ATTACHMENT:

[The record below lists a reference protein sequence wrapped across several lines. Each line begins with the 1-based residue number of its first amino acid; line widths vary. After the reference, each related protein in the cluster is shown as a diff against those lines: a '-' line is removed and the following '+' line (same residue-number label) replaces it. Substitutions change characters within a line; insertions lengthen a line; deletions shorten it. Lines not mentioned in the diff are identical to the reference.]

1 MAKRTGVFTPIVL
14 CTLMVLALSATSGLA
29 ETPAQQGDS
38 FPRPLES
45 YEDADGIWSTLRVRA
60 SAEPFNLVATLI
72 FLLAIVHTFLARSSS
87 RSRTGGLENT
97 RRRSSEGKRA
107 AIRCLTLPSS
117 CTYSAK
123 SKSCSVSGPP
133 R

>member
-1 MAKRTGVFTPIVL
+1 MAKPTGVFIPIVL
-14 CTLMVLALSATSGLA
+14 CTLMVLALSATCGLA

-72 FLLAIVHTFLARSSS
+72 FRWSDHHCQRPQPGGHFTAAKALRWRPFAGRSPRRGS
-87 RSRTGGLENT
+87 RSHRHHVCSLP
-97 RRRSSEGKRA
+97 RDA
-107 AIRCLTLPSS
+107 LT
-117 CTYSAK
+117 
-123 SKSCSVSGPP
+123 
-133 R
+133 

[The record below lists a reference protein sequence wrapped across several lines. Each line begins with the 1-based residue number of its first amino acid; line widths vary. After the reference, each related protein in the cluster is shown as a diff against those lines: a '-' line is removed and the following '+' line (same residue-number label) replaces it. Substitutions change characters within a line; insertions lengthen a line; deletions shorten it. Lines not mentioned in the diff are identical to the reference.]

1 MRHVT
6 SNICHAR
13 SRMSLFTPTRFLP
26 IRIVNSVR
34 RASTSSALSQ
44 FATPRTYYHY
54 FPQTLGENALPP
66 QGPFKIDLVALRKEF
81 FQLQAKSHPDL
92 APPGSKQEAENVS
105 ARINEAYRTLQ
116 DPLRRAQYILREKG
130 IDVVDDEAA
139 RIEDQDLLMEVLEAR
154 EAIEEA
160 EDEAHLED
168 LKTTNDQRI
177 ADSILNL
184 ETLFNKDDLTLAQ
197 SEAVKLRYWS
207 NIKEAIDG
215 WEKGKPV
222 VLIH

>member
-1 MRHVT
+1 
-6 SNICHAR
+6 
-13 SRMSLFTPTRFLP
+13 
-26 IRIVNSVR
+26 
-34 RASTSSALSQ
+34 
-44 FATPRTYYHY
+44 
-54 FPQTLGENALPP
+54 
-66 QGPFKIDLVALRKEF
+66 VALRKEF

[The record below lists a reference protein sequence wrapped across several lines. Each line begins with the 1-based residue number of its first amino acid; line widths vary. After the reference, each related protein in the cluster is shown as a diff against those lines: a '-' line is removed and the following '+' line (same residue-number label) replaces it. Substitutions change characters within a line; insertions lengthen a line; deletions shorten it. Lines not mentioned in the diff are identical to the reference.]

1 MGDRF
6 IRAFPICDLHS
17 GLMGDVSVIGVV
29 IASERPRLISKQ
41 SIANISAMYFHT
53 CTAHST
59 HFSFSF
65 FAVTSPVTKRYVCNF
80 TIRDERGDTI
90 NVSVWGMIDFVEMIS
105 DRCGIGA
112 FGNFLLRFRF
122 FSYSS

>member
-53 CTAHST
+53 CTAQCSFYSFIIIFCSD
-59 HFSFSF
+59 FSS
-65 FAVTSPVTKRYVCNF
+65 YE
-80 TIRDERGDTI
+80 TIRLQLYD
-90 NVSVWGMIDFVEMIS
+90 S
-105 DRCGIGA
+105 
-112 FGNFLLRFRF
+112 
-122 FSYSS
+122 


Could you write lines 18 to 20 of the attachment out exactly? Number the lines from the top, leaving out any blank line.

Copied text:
-14 CTLMVLALSATSGLA
+14 CTLMVLALSATCGLA

-72 FLLAIVHTFLARSSS